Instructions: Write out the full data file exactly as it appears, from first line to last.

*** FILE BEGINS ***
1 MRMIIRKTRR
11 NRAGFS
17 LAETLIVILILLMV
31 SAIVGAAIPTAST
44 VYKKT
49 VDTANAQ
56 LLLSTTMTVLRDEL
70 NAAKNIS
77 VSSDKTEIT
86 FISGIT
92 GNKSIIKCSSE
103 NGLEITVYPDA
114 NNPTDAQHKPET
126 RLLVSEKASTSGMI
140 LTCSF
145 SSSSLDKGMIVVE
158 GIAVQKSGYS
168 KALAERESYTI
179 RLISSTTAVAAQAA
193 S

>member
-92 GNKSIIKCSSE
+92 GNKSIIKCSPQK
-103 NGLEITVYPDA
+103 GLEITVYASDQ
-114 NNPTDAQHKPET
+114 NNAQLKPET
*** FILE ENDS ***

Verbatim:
1 MRMIIRKTRR
11 NRAGFS
17 LAETLIVILILLMV
31 SAIVGAAIPTAST
44 VYKKT
49 VDTANAQ
56 LLLSTTMTVLRDEL
70 NAAKNIS
77 VSSDKTEIT
86 FISGIT
92 GNKSIIKCSSE
103 NGLEITVYPDA
114 NNPTDAQHKPET
126 RLLVSEKASTSGMI
140 LTCSF
145 SSSSLDKGMIVVE
158 GIAVQKSGYS
168 KALAERESYTI
179 RLISSTTAVAAQAA
193 S

>member
-92 GNKSIIKCSSE
+92 GNKSIIKCSPQK
-103 NGLEITVYPDA
+103 GLEITVYASDQ
-114 NNPTDAQHKPET
+114 NNAQLKPET